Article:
Space exploration doesn't just happen—it is made through the decisions of government, budgets, policy documents, and by individuals and industries. Space exploration is for all of us, but only by understanding the politics of space can we make it happen.
The partial government shutdown that shuttered NASA continues with no end in sight. The U.S. space program sits idle, the vast majority of its workforce sent home. Space science and exploration projects are disrupted. Paychecks are absent. And an unsettling realization has dawned on hundreds of thousands of public employees and contractors affected by the shutdown: this time is different.
A partial government shutdown has shuttered NASA's operations for at least a week. Critical programs like the International Space Station will continue. This is the third shutdown of 2018 and another pointless disruption for the hardworking men and women at the U.S. space agency.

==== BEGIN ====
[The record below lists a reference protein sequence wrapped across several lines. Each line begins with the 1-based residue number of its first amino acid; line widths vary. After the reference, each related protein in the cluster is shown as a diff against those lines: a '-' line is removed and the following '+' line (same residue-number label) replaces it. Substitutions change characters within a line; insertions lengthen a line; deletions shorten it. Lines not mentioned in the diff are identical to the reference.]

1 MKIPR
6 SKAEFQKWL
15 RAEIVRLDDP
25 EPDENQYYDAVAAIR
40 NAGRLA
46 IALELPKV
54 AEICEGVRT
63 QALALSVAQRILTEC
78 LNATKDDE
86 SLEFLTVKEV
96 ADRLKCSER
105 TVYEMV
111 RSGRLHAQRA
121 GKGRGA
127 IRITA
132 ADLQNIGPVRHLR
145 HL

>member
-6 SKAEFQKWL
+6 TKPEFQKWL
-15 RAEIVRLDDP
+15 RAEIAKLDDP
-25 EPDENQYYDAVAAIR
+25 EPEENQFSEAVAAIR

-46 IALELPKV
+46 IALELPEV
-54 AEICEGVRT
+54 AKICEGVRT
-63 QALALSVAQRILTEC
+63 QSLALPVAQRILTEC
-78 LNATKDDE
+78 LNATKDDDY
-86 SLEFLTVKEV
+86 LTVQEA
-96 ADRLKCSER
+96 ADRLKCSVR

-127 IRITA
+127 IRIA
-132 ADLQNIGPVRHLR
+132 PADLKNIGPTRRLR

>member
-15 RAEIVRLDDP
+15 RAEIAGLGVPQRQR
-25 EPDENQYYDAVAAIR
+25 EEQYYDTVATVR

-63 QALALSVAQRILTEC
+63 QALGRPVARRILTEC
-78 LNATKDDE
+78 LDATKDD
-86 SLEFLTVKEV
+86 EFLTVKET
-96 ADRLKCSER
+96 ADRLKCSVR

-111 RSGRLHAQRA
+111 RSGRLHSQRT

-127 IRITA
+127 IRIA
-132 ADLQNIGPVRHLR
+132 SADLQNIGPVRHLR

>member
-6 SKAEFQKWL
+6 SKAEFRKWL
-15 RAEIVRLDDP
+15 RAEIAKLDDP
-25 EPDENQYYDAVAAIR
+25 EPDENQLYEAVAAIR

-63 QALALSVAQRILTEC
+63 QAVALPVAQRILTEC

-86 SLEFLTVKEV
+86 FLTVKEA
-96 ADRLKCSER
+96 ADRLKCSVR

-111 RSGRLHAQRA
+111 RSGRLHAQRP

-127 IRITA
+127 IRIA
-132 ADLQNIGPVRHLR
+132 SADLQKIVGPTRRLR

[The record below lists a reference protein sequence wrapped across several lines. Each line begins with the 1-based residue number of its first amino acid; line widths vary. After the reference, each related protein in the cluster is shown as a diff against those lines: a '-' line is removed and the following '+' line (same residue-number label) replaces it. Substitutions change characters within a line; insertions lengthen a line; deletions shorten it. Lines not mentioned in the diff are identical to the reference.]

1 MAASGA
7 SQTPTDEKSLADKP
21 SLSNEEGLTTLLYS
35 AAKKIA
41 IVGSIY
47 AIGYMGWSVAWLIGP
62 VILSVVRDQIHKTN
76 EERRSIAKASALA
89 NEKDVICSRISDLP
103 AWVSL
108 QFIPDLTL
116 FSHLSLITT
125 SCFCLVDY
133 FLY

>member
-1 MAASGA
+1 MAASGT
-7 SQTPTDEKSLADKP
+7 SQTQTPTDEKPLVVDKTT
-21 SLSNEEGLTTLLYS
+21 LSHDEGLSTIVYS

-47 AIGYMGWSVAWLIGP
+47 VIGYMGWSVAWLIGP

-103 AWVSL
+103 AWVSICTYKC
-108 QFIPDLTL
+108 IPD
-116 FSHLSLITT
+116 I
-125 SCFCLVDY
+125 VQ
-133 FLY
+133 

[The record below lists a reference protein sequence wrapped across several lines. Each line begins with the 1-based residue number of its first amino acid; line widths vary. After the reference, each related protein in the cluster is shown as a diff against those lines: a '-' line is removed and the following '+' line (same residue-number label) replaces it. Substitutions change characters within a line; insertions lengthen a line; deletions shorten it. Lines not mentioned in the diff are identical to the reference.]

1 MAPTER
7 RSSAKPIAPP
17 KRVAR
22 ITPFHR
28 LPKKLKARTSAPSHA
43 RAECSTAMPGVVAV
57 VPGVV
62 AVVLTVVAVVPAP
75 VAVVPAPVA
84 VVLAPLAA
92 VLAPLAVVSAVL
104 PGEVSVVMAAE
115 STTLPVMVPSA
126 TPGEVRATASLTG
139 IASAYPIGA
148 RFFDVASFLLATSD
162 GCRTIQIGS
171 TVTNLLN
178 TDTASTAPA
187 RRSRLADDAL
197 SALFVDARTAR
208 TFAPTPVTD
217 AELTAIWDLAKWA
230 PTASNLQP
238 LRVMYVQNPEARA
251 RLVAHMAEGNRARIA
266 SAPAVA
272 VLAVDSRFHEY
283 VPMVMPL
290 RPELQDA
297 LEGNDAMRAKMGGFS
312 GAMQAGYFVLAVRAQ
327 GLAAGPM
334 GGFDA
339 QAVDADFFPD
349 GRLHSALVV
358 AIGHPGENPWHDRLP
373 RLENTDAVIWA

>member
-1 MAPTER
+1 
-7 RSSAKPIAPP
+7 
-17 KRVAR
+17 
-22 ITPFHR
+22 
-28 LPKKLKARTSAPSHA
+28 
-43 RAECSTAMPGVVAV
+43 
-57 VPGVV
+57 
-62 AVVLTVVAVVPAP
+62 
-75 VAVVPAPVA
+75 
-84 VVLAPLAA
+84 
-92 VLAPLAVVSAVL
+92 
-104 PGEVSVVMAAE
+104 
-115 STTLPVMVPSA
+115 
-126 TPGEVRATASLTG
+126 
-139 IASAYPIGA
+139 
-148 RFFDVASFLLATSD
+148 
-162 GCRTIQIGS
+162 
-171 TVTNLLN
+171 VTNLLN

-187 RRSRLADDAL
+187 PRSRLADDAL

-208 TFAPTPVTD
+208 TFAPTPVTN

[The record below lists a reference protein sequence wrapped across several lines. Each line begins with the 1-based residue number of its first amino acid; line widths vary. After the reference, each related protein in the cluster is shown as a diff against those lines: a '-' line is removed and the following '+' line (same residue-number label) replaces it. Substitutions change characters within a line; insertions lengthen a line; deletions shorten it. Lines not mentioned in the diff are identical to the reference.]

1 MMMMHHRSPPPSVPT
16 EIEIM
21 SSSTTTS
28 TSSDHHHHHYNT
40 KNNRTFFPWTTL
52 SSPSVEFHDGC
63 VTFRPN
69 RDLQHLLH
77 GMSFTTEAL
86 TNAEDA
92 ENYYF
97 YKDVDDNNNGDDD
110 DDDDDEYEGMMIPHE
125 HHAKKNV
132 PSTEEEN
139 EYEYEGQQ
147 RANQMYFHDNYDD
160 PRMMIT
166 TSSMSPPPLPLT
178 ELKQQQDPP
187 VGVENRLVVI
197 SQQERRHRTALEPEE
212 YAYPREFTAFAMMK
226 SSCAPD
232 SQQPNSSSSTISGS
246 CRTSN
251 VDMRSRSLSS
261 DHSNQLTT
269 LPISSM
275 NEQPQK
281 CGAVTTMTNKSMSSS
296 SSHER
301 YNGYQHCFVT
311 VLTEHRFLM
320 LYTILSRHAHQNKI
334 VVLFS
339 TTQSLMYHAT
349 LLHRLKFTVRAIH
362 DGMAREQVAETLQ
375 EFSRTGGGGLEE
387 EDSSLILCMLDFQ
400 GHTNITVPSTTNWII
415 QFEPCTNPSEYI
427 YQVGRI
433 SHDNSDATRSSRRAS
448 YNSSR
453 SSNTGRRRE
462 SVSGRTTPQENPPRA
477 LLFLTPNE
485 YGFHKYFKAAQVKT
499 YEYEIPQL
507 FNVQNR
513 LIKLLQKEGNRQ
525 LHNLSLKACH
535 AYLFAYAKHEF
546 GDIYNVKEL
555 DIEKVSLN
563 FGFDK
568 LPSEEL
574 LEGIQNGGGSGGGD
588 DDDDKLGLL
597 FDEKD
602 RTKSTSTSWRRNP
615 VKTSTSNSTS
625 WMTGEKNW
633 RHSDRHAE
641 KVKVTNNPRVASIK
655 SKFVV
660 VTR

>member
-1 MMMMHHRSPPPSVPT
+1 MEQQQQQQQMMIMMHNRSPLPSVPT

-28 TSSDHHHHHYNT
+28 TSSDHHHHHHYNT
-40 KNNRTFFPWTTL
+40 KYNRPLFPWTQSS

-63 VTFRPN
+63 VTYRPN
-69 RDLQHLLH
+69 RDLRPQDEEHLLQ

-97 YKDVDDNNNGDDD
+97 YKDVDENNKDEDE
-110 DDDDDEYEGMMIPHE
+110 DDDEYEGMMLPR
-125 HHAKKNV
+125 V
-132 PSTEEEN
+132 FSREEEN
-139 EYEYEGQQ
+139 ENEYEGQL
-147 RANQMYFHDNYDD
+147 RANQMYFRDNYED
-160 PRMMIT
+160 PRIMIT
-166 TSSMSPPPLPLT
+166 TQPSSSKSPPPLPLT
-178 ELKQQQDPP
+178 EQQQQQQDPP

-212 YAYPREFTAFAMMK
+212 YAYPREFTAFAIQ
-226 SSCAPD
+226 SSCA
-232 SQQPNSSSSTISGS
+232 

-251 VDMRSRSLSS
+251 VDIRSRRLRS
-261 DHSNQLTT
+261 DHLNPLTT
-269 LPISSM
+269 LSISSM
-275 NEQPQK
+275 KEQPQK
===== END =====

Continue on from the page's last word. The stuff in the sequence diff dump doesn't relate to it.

John Culberson, an 8-term Texas Republican and staunch supporter the search for life on Europa, lost his re-election bid last week. His support for Europa was attacked by opponents and could send a chilling political message about the consequences of supporting space science and exploration.
Space fans will enjoy the movie for its depictions of early spaceflight itself. But it avoids the richness and complexity of human experience, leaving behind awe and joy in favor of an emotional landscape as uninviting as the Moon.